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Tips for Making & Keeping After School Routines


A new school year comes with another chance to create an after school routine that will work out best for both you AND your child. How to create a routine that will FINALLY stick!

Step 1) Survey the Average Day:

Before introducing the idea of a new after school routine, sit down and think of everything that the family must do on a typical evening after school--homework, dinner, play time, family time, extracurricular activities, baths, and bedtime. Once you have a layout of the average evening and what you see as some necessary components move on to step 2.


Step 2) Map out a plan:

As with any new task, discussion and preparation are your biggest allies. Meet with your child and introduce the idea of collaborating on a new after school routine. Have them identify 2-3 ideas that they might like to incorporate into the routine (i.e. a snack before starting homework, 5-minute stretch breaks during homework time, reading a book with you at bedtime, etc.). Share your MUST HAVE components of the After School routine noted above in step 1. Together create a plan for how to incorporate everything into the evening.

Create a chart of the routine with your child and place it somewhere in the house where it will always be seen (i.e. the kitchen).

Working with your child will help you gain some buy-in, which will make the routine more effective in the long run.

Step 3) Consistency:

One of the biggest difficulties that I have found families have is that routines are created, then after a period of time factors come into play that make it difficult for the routine to continue.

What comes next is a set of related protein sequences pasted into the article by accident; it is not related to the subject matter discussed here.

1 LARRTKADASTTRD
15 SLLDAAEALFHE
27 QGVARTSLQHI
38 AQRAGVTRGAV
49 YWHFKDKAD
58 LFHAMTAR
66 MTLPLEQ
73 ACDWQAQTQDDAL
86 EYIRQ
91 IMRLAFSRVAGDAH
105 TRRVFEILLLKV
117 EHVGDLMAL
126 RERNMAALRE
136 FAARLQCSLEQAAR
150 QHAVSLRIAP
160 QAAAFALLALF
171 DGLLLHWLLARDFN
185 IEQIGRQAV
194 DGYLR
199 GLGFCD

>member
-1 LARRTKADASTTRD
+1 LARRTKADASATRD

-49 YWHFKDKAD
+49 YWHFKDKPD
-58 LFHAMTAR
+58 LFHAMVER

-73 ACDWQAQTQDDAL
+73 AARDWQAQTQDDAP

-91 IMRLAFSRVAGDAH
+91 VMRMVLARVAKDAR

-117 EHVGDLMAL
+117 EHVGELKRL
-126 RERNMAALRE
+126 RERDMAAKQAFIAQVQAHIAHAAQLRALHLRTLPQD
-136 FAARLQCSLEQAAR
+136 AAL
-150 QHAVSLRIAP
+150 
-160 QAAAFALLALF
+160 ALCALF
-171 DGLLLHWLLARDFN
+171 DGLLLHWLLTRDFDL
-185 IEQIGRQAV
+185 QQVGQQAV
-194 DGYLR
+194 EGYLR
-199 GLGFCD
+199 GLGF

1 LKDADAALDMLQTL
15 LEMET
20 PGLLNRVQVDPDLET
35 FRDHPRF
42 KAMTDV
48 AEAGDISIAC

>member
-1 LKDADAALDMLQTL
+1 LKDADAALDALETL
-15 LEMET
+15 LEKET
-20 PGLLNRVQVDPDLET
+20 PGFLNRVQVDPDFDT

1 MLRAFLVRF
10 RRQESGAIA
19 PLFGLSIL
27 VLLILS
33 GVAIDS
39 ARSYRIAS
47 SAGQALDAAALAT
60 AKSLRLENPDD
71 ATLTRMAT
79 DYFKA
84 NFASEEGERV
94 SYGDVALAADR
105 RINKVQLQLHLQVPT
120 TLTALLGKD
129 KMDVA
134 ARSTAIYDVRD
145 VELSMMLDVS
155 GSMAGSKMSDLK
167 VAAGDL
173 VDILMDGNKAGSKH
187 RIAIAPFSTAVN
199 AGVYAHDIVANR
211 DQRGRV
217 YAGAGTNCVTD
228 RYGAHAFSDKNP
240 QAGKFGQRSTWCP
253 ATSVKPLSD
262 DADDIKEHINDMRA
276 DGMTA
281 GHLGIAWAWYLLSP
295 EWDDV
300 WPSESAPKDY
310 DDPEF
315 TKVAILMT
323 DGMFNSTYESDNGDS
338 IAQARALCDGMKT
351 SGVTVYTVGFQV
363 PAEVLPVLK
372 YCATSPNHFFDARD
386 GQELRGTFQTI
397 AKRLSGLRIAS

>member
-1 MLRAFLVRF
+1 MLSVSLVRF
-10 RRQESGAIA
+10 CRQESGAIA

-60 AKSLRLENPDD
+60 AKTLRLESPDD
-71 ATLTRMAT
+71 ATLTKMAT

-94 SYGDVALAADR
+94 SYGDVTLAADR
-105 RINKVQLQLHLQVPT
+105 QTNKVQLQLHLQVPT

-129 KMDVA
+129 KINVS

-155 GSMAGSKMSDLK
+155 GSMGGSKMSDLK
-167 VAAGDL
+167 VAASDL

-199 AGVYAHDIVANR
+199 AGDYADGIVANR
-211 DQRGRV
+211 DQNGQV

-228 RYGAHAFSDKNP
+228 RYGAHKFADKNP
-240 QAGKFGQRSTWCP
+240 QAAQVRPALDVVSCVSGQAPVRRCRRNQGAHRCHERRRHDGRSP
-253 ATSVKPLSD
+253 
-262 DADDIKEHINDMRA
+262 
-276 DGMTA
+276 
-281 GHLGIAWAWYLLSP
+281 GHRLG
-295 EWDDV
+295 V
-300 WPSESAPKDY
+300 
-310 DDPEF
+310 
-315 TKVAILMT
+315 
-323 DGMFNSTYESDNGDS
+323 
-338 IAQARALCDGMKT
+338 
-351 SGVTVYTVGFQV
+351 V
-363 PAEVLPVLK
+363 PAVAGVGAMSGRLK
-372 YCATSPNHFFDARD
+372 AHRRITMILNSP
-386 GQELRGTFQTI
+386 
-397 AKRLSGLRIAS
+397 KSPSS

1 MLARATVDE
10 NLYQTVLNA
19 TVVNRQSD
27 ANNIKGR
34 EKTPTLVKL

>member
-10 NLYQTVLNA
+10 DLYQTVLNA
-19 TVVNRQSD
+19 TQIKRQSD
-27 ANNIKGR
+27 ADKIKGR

Consistency is important for a routine to be successful. While extracurricular activities or troubles with difficult homework may push back the routine mapped out in step 2, ensuring that important components of the routine that mean a lot for both you AND your child (i.e. reading a book together at bedtime) are kept, will help hold the routine together for the following day when the routine is back to normal.


Step 4) Time:

New routines take time to become the house norm. Studies have found that it takes anywhere between 1 and 3 months for a new routine to become daily habit. During that time your child may forget steps (you may forget steps yourself), arguing and pushback might also occur. If you remain consistent as noted in step 3, the new routine will become habitual. Less reminders and pushback will occur.



Tips to Making a Successful Routine:

- Allow your child to rest for 1-hour after school. Children must listen to rules, complete work, and stay focused all day. It will be hard for them to go right into completing homework when they get home because their energy and attention span are drained! Let them play and hangout for the first hour when they are home. Place a timer so that they know when their 1-hour is completed.

- Give breaks during homework time--especially if you have a child who is easily discouraged, has an ADHD diagnosis, or frustrates quickly. A 5-minute break to stretch, grab a drink, or talk with you, can help them refresh for the next worksheet or textbook reading.

- Acknowledge when your child has completed tough portions of their routine, such as homework time or cleaning up after dinner. Affirm them when they stick with the new routine for the day. This validation will reinforce their desire to keep up with the routine.

- Understand that in the beginning you will have to do a lot of reminding and tabs keeping as your child learns the routine. If they forget, this is not a moment to reprimand, but a moment to review the routine chart that you two have created.

- Consistency, consistency, consistency--1 day of chaos is not going to destroy the routine as long as the routine continues the next day.


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